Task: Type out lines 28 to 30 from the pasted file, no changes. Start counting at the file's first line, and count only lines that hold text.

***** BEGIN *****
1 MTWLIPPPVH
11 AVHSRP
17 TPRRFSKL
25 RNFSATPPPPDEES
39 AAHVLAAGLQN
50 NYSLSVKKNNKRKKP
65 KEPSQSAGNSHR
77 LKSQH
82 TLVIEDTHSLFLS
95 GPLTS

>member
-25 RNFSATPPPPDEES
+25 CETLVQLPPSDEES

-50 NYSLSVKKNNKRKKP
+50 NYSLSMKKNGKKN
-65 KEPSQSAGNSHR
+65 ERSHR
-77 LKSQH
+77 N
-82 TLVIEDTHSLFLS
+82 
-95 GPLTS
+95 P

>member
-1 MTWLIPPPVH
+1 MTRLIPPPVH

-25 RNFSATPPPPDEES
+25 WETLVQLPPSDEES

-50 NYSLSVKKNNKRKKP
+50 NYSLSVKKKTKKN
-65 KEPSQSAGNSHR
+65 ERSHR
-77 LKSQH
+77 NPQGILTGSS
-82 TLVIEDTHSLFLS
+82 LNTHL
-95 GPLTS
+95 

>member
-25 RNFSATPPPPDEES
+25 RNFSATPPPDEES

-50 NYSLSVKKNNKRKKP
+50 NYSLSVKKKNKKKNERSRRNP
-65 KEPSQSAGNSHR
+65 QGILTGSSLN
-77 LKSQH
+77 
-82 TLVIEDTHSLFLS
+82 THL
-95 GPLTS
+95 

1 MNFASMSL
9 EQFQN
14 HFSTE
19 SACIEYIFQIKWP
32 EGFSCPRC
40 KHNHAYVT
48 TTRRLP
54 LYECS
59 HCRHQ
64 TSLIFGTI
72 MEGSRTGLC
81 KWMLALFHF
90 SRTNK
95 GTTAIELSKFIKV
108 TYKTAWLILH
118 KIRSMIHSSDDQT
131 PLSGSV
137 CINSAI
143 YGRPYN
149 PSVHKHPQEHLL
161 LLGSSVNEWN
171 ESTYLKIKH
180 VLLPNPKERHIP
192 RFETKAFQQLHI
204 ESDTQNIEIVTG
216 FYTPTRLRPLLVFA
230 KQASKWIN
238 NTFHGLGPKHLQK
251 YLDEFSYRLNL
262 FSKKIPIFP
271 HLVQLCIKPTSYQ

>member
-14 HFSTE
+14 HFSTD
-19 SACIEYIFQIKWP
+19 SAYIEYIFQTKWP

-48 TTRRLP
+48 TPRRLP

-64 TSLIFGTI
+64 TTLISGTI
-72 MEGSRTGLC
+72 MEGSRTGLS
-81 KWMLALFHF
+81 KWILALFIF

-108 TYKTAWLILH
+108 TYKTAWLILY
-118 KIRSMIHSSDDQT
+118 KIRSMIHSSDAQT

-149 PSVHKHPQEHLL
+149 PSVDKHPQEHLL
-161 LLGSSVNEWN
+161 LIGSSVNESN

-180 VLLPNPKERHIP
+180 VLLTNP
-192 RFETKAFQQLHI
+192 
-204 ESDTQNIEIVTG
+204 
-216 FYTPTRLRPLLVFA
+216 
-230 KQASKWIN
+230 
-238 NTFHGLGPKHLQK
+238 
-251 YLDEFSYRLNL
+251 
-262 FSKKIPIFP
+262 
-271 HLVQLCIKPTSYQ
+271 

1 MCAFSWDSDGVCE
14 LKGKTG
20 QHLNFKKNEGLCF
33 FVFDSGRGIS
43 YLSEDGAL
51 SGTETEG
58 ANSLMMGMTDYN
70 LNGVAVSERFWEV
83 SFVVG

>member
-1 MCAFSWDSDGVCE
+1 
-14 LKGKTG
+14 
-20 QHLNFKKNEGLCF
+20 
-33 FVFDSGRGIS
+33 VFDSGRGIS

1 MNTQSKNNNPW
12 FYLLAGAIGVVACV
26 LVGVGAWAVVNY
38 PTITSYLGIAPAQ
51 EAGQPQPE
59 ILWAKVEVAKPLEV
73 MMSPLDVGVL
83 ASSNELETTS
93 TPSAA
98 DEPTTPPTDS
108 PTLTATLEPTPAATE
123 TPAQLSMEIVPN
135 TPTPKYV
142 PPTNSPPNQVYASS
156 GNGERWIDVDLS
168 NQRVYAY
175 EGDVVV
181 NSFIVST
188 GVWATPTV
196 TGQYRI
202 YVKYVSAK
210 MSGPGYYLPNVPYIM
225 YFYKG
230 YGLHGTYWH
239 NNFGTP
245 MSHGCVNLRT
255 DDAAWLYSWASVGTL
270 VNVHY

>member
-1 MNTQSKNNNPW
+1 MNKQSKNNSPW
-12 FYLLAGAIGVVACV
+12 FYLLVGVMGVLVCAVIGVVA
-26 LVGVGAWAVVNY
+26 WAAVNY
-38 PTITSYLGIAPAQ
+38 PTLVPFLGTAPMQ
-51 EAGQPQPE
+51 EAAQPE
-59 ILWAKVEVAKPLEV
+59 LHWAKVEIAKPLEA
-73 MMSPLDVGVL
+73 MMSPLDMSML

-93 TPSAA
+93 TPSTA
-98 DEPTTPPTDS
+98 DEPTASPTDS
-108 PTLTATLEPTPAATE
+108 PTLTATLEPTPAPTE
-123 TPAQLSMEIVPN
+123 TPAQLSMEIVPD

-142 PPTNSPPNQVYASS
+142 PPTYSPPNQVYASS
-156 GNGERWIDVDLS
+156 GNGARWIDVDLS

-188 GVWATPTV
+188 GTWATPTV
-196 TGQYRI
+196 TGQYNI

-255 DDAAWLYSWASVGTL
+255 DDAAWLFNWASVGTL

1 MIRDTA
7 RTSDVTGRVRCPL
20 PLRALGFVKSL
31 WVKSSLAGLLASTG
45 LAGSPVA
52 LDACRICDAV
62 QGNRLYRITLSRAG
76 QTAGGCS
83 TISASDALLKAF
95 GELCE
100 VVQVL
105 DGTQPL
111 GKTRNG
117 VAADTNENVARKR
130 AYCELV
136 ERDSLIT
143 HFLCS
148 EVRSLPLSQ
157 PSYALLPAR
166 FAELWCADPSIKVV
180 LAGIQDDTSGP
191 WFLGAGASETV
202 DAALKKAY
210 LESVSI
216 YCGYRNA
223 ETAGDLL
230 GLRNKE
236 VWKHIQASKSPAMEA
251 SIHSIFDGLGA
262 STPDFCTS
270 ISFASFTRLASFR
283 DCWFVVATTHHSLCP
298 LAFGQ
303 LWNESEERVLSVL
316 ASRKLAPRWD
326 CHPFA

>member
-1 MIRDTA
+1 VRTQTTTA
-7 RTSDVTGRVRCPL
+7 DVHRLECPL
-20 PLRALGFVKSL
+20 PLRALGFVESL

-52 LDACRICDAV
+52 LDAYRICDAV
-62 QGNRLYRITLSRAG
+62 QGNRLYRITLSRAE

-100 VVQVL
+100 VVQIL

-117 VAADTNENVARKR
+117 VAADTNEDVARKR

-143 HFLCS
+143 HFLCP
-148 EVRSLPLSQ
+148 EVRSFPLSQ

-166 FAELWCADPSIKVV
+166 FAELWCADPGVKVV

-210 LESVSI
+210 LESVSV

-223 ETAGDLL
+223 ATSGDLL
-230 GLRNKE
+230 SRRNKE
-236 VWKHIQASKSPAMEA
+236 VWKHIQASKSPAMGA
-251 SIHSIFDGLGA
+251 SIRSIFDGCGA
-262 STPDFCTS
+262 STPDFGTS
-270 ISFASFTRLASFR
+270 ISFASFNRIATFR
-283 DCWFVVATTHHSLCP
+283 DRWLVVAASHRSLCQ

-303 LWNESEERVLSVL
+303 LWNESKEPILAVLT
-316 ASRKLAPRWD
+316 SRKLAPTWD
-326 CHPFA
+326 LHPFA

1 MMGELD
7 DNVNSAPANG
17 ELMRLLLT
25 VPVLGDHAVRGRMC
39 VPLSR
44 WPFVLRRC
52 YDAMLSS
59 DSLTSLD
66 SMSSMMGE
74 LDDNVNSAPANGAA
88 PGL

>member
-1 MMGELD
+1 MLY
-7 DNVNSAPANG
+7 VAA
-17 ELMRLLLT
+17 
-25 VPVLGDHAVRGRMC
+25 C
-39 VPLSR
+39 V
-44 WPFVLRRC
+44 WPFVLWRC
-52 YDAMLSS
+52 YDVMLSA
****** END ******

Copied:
+25 WETLVQLPPSDEES

-50 NYSLSVKKNNKRKKP
+50 NYSLSVKKKTKKN